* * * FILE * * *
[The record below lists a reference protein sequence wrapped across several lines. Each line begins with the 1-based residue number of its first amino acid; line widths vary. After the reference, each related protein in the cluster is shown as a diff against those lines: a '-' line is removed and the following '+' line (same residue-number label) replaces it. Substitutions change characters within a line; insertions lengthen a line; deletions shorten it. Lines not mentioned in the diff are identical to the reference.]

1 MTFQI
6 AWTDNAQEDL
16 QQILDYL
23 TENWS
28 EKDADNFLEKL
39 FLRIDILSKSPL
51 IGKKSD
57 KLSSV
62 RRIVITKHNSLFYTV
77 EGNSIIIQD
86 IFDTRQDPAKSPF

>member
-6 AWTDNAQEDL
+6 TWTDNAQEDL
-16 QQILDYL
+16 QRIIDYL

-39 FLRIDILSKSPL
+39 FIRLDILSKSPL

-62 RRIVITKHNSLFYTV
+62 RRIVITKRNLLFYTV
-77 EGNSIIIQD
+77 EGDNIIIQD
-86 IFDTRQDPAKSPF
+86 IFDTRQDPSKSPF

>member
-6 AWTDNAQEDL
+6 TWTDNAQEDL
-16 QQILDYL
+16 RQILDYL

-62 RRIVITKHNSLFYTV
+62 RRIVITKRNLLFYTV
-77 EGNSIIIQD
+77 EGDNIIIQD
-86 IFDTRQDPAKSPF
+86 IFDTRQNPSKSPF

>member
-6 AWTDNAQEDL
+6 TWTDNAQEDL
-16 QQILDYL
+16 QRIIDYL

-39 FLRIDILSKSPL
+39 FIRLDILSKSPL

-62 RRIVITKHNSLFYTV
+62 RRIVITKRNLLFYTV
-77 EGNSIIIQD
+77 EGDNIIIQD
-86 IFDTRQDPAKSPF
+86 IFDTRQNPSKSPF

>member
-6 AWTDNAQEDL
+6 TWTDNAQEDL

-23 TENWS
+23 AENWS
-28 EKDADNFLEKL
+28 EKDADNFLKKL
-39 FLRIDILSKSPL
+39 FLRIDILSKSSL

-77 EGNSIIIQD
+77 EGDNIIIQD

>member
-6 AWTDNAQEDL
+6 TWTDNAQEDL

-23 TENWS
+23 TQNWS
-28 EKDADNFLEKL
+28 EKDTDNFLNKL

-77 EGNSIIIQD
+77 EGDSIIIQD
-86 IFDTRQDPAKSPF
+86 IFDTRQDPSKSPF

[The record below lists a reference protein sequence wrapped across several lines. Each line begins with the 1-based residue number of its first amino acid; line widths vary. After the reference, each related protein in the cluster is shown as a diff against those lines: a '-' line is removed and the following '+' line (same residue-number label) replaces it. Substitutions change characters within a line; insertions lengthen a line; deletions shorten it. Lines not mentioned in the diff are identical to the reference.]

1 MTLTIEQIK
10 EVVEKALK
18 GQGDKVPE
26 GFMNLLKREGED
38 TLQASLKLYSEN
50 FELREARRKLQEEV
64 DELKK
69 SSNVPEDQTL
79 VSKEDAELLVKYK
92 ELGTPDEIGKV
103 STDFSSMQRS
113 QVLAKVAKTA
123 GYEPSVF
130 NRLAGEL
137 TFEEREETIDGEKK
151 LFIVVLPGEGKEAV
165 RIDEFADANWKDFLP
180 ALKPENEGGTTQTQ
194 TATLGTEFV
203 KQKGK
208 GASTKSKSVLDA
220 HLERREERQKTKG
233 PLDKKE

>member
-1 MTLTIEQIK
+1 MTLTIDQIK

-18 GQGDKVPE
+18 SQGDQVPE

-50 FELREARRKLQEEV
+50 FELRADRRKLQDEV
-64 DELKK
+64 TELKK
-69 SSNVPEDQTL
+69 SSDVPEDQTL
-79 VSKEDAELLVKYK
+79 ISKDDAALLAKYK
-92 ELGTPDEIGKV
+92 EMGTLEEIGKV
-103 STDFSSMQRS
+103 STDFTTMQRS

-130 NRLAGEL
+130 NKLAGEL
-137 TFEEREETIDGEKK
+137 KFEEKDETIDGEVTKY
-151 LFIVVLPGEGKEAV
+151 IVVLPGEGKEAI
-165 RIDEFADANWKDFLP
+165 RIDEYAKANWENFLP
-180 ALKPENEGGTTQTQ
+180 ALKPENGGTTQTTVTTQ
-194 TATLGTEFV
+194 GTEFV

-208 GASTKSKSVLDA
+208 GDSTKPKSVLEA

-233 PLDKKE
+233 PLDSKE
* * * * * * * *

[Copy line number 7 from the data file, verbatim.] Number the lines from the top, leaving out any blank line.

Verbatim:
39 FLRIDILSKSPL